SQL Server 2008 R2: New Manageability Features
Here's a quick look at the improvements to the R2 release that I think will be useful come the May release date.
- By Joshua Jones
Microsoft is nearing completion of the next version of SQL Server. The R2 release features quite a few upgrades to existing functionality, as well as a few new features. Through the next several weeks, I'll talk about the new features, particularly those that apply to database administrators, using the November CTP. First up, we'll look at the new manageability features.
SQL Azure: Many of you may have heard about Microsoft's cloud offerings. An essential piece of the Azure platform is the SQL Azure service, which provides a cloud-based data platform for businesses to use. While developing for Azure is slightly outside our topic here, connecting to it isn't. SQL Server 2008 R2 includes connectivity to SQL Azure from the SQL Server Management Studio. This allows developers/DBAs to develop and deploy scripts to SQL Azure, as well as limited exploration capabilities.
SQL Server Utility: In the August CTP of SQL Server 2008 R2, Microsoft introduced the SQL Server Utility. This utility expands upon the Central Management Server introduced in SQL Server 2008. It essentially provides a central repository where administrators can store all configuration and performance data for their servers that are enrolled in the SQL Server Utility. You pick a single instance to be “promoted” to be the Utility Control Point (UCP). From here you can apply policies, analyze performance data and perform trending. It provides a nice collection of dashboards and detailed reports that can help you determine server utilization and health, which can help with hardware forecasting and consolidation efforts. In the November CTP, Microsoft included sample scripts for creating the UCP, as well as enrolling and removing instances.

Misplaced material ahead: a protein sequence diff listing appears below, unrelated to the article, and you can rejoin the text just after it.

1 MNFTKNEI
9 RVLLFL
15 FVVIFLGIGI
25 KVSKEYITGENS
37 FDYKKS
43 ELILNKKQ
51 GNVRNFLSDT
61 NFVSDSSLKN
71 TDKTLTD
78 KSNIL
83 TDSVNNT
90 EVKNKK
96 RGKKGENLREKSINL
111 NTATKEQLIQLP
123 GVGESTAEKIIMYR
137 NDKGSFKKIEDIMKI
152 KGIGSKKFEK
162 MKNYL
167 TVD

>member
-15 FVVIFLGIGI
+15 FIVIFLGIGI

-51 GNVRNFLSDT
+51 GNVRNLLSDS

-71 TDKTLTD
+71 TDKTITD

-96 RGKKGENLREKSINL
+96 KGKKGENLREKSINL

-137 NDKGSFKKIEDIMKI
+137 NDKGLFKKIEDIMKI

Data-tier Applications: New to R2 is the Data-tier Application. A Data-tier Application (or DAC, not to be confused with the Dedicated Administrator Connection) is a collection of schemas and other database-related objects that support a specific application. Administrators can use the DAC packages built by developers to deploy all changes to objects that apply to a specific application. They can also use DAC's in combination with the SQL Server Utility to monitor the performance of specific applications. While DACs are primarily geared towards developers, the impact on the administrator is that it will be easier to discern how database objects are being used, and will make change control much easier.
SQL Server Audit: This new feature allows administrators to build and customize audits of Database Engine events. Using extended events, information about transactions can be recorded and later analyzed. The audits can be scoped to the server or database level, and multiple audits can exist in an instance of SQL Server. You can specify that audits be written to XML files in the file system, or to the Windows Event log.
Next time, we'll look at how some of the existing manageability features have been extended to make the DBA's life easier.
Joshua Jones is co-author of A Developer's Guide to Data Modeling for SQL Server: Covering SQL Server 2005 and 2008 (Addison-Wesley Professional, 2008) and is a principal with Denver-based Consortio Services LLC.